1. An ear muff style ear protector device comprising: a body for permitting positioning on a wearer's head; two ear muff ear protectors connected with the body, so the ear protectors can be operatively held relative to a wearer's ears so that one ear muff ear protector can cover one ear and the other ear protector can cover the other ear; and no headband; at least one ear protector being adapted to selectively enable the wearer to temporarily reduce the level of sound protection to the respective ear to enable external sounds to be heard more clearly; the body being an eye protector assembly which is connected to each one of the two ear muff ear protectors via a rotational mounting, each ear muff ear protector having a center equidistant from all edges, wherein the rotational mounting is located closer to an upper edge of the ear muff ear protector than the center of the ear protector, so that when worn each connection between the ear protector and eye protector assembly will be positioned relative to the wearer's ear, and the body can be rotationally moved independently of the ear protectors between a first position where the body rests on the wearer's face to provide protection to the wearer's eyes and one or more alternative positions where the body rests in a position where protection is not provided to the wearer's eyes while the ear protectors can be operatively held relative to a wearer's ears so that one ear protector can cover or uncover one ear and the other ear protector can cover or uncover the other ear; the eye protector assembly being resiliently formed such that the resilience of the eye protector assembly applies force to the ear protectors toward an upper edge of each ear protector to urge the respective ear protectors inwardly to grip the wearer's head and support the device in place when worn; and each rotational mounting having a member rotationally connecting the eye protector assembly to the ear protector and providing an axis of rotation for relative rotational movement between the ear protector and eye protector assembly located closer to the upper edge of the ear protector than the center of the ear protector, allowing pivoting of the ear protector around the axis of rotation to result in the lower edge of the ear protector swinging in an arc to uncover the wearer's ear without requiring movement of the eye protector while the apparatus/device is held in place on the wearer's head solely by pressure applied to the ear protectors through the rotational mountings by resilience of the eye protector assembly.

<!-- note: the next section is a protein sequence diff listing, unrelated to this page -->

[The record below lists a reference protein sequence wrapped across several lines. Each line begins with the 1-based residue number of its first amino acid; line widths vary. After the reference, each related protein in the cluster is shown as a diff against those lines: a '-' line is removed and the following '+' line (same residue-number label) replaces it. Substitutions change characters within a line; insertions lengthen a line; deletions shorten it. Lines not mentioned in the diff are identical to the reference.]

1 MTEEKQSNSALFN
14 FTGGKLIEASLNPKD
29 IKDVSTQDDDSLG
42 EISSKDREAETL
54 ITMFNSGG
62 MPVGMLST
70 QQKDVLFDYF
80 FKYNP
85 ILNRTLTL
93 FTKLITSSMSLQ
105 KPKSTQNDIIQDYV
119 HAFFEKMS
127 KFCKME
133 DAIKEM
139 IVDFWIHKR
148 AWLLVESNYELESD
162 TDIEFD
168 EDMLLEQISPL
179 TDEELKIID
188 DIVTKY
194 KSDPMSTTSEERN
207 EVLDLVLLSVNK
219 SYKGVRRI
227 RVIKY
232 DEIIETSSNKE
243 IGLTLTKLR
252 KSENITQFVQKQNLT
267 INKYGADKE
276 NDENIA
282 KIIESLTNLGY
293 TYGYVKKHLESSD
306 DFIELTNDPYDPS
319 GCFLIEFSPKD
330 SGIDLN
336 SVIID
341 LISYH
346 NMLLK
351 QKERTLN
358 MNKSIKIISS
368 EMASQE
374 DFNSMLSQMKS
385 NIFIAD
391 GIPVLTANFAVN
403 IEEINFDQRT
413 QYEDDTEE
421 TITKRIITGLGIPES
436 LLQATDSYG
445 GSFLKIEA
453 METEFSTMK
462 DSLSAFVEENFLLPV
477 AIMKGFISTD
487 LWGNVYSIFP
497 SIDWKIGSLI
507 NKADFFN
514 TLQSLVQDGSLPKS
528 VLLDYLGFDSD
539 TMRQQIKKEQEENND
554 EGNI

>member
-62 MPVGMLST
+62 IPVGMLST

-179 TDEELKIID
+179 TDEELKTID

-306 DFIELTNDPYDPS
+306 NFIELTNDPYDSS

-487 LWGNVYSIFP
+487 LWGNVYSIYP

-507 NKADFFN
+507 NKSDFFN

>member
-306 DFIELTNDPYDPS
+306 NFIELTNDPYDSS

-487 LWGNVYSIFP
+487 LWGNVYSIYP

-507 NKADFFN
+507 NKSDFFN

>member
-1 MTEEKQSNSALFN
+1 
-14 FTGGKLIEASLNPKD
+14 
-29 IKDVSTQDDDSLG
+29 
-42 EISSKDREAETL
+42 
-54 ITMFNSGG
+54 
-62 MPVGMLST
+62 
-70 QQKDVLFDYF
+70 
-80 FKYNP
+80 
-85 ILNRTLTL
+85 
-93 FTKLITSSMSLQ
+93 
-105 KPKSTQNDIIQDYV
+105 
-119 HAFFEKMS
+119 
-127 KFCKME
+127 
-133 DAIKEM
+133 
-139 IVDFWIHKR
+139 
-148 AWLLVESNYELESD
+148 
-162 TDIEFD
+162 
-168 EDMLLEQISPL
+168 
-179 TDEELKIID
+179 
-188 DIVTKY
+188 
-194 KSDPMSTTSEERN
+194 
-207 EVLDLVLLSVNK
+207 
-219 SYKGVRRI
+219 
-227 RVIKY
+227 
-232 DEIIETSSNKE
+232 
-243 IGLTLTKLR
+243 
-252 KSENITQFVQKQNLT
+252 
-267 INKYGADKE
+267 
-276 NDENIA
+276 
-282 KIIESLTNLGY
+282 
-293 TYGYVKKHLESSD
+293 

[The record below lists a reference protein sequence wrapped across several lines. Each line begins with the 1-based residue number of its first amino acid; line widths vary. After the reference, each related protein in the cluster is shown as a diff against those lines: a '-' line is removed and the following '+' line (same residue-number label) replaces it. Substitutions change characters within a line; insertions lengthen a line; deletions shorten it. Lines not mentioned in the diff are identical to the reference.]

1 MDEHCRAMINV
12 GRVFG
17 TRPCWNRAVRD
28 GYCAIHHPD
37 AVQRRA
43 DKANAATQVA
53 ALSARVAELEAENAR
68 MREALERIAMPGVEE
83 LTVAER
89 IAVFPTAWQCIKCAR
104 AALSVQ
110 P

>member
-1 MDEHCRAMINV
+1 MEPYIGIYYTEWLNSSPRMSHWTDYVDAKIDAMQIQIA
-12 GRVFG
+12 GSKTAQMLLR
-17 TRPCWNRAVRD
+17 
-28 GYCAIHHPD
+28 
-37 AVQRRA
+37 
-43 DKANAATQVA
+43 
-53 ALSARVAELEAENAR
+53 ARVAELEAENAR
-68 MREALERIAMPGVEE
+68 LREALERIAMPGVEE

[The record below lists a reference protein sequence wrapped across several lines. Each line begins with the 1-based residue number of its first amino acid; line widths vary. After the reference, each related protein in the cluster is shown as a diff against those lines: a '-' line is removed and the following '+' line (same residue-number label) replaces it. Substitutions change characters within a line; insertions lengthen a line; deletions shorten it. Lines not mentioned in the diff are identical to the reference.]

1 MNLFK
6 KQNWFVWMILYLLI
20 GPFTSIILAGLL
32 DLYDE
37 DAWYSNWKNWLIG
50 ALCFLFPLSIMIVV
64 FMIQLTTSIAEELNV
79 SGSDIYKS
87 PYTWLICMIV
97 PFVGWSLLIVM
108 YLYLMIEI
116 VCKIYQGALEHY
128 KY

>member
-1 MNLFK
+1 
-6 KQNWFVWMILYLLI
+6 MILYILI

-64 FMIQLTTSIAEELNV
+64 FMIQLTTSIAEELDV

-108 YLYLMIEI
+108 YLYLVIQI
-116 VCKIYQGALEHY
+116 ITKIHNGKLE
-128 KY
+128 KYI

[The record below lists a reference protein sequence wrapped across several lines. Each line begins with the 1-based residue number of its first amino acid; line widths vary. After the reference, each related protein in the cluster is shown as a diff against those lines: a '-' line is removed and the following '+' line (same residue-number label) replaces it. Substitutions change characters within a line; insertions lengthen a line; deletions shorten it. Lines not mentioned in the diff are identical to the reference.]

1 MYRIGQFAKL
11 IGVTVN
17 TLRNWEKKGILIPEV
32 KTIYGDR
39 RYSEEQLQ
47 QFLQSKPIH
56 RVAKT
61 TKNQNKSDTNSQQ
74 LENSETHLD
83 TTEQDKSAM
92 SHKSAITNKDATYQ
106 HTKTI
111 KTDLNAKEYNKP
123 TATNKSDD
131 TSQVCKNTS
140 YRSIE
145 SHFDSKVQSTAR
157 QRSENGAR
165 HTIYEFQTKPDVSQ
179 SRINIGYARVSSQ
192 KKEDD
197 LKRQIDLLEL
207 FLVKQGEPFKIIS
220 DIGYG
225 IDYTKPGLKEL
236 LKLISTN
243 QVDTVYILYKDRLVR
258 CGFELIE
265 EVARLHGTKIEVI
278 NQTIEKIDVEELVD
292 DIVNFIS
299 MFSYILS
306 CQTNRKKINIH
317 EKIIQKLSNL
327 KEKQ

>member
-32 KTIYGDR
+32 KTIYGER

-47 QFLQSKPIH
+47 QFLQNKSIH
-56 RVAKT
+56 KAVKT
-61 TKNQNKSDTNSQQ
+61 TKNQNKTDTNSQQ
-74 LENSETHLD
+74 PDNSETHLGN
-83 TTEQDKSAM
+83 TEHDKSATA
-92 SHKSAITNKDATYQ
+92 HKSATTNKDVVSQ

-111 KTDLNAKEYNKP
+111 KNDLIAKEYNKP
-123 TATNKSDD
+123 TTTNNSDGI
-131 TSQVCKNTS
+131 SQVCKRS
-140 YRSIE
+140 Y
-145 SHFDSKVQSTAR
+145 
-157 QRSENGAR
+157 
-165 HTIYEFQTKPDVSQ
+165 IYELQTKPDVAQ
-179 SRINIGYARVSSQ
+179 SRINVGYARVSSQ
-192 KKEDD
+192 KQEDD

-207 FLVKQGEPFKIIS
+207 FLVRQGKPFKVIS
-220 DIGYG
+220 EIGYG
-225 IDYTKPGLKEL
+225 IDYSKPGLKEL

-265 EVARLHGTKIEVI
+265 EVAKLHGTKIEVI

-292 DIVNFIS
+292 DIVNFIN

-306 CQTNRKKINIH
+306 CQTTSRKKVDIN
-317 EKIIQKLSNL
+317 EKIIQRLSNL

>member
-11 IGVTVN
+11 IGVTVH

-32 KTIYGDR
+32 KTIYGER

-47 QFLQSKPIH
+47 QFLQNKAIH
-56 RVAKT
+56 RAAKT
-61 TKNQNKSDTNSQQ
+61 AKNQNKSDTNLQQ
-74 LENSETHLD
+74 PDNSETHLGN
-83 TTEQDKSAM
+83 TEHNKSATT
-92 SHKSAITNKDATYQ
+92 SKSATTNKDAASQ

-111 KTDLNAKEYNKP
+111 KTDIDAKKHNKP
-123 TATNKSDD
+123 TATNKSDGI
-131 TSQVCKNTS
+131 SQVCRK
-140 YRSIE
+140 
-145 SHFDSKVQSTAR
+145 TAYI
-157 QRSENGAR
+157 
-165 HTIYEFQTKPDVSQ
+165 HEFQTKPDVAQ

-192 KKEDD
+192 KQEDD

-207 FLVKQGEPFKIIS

2. An ear muff style ear protector device as in claim 1, wherein each ear protector is connected with the body by a swing coupling such that an ear protector can be swung from about the swing coupling to crank the ear protector so that the wearer's ear is no longer covered whilst leaving the body positioned on the wearer's head.